“Science fiction is that class of prose narrative treating of a situation that could not arise in the world we know, but which is hypothesized on the basis of some innovation in science or technology, or pseudo-technology, whether human or extra-terrestrial in origin,” once said a man by the name of Kingsley Amis. With this said it can definitely be determined that Frankenstein is a science fiction novel. However, what elements make this piece of literature a work of science fiction? To begin, Frankenstein bestows life in a lifeless creature made from the bodies of corpses.
This is the first example that shows how this story is an example of a science fiction. The example can be found in the fourth chapter of the book and reads as, “With an anxiety that almost amounted to agony, I collected the instruments of life around me, that I might infuse a spark of being into the lifeless thing that lay at my feet. It was already one in the morning; the rain pattered dismally against the panes, and my candle was nearly burnt out, when, by the glimmer of the half-extinguished light, I saw the dull yellow eye of the creature open; it breathed hard, and a convulsive motion agitated its limbs. It is clearly impossible to create life, such as Victor did in the story. Robotics is the closest thing in this day of age that even slightly resembles the monster in the story. Yet a robot is still nowhere near as advanced as the Frankenstein creature was. Giving life to a dead object is impossible at least for now, which is why this part will remain to be fiction in this book. Intelligent conversation and the ability to read are both skills that people have to learn to be capable of using them.
The Frankenstein creature does devote himself to learn these things for two years; however I do not think this to be very realistic, showing another example of fiction. The creature of this story really never had any real human contact yet he was still able to pick up the language. I admit that after watching a family for two years in secrecy that the creature might have picked up a few words, but I seriously doubt his talking skills would be anywhere near that of intelligent sounding. I base my reasoning on a documentary I once saw that was about feral children, children that were raised by dogs.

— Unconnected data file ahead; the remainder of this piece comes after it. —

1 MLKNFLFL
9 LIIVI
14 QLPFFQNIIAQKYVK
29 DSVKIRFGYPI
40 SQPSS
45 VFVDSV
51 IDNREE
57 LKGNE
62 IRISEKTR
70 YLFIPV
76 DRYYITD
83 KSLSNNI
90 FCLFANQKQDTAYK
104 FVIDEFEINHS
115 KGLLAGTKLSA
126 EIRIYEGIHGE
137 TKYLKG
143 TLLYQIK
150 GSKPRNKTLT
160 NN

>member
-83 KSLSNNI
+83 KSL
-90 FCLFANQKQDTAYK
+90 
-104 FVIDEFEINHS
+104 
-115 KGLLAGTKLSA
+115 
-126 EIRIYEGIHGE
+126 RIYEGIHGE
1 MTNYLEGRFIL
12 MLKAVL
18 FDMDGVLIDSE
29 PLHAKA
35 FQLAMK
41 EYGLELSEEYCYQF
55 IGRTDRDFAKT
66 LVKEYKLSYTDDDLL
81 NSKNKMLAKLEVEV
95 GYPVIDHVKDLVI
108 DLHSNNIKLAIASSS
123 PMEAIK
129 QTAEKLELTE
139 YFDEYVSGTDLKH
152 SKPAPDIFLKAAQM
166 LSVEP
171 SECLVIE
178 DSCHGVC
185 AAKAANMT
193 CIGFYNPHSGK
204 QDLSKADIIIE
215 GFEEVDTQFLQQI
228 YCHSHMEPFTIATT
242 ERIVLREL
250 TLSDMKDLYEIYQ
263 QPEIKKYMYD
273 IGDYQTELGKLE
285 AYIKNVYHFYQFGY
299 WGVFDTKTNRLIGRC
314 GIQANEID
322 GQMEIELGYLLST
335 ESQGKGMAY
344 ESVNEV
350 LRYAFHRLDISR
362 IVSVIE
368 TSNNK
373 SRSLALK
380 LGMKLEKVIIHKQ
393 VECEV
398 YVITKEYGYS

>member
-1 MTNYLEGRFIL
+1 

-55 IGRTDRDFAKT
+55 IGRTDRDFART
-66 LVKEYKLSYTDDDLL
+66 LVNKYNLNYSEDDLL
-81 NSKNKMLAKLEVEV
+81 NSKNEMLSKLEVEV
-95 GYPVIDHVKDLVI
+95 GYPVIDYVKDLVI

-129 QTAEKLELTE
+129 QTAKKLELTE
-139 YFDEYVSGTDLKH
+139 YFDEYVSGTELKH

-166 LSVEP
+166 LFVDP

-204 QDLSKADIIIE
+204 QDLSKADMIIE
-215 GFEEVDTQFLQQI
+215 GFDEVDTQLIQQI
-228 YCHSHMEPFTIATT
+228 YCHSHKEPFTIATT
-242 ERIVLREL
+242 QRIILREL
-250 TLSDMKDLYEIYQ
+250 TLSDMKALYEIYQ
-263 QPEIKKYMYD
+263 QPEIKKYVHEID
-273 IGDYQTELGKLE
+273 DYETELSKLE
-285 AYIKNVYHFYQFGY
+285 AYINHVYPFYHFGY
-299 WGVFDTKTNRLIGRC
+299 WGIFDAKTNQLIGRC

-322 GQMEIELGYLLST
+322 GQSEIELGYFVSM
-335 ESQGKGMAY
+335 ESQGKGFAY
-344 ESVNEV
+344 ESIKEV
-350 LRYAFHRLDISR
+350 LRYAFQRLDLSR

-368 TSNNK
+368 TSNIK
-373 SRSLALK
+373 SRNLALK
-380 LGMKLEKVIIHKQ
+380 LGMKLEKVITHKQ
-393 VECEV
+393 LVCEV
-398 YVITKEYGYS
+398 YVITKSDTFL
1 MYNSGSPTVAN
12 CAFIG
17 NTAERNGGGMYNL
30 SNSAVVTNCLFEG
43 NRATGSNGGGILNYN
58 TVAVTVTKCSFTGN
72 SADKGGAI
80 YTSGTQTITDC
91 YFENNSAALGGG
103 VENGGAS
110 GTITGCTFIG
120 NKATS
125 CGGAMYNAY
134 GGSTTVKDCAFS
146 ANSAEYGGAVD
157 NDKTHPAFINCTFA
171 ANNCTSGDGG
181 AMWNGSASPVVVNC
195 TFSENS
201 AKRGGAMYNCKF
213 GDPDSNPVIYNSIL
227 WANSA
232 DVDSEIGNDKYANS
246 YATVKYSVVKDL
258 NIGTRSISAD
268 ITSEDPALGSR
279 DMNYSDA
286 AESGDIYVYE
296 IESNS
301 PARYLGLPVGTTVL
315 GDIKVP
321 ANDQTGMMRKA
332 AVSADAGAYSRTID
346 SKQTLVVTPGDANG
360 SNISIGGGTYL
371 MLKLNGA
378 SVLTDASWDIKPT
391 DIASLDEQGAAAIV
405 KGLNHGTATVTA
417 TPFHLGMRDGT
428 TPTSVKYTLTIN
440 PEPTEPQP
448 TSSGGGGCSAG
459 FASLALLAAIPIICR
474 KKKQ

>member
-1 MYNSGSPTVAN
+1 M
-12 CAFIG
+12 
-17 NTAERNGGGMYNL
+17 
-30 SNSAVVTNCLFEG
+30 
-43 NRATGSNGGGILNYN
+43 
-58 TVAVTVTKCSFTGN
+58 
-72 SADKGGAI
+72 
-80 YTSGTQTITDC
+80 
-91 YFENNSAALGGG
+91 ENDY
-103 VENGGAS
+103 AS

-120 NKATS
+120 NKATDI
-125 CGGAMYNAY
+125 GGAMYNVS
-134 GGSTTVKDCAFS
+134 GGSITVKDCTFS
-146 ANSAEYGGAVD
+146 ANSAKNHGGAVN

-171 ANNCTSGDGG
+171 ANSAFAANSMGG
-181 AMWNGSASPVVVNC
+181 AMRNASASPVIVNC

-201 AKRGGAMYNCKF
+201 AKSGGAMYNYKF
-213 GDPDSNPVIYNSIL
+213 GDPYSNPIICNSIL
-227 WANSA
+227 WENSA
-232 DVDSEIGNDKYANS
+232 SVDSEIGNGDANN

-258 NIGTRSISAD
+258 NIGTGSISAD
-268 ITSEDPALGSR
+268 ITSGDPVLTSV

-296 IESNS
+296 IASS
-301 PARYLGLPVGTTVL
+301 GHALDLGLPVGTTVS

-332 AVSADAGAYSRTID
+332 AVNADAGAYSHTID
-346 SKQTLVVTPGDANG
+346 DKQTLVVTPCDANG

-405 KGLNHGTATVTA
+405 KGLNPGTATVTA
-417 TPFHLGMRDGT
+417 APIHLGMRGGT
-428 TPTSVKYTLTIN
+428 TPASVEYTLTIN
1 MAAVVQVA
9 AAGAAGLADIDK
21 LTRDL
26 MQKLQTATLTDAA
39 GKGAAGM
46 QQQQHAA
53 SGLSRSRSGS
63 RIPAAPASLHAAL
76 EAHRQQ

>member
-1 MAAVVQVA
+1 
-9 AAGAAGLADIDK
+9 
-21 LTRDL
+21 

In the documentary they talked about how they took the children away from the dogs and tried to teach them the basics, like speech and reading. Even with the one-on-one human contact, some of the kids were never fully capable of learning. With that said I believe it impossible for the creature to be intelligent, for he had never had any human contact teaching him the basics needed for the conversation that took place between him and Frankenstein found in chapters nine through sixteen. Lastly, if the wretch had been made from the parts of dead people, then it can be implied that his brain came from a corpse as well.
The brain is the organ of the body that stores all the memories, functions, and knowledge a person learns in their lifetime. If the creature would have had a brain that came from another person, then I would think that he would have had the knowledge and memories from the person who he had received the brain from. It is not like getting a brain transplant would be like getting a heart or liver transplant, because neither one of these organs store knowledge. Perhaps though, the brain decayed to where what ever previous life that was in the brain used in the creature was gone.
However if you think about it, if the brain decayed at all, then how would it work for the creation, proving once again this book is a work of fiction. Corpses being salvaged together to make a creature to give life to, speech without ever having human contact, and inheriting someone’s brain without their memories and knowledge are facts that prove this story to be science fiction. These things are nowhere near capable for us and are just a far stretch of the imagination. Science fiction most likely will remain the genre of this book unless science one day makes some weird breakthroughs to make this story a possible one.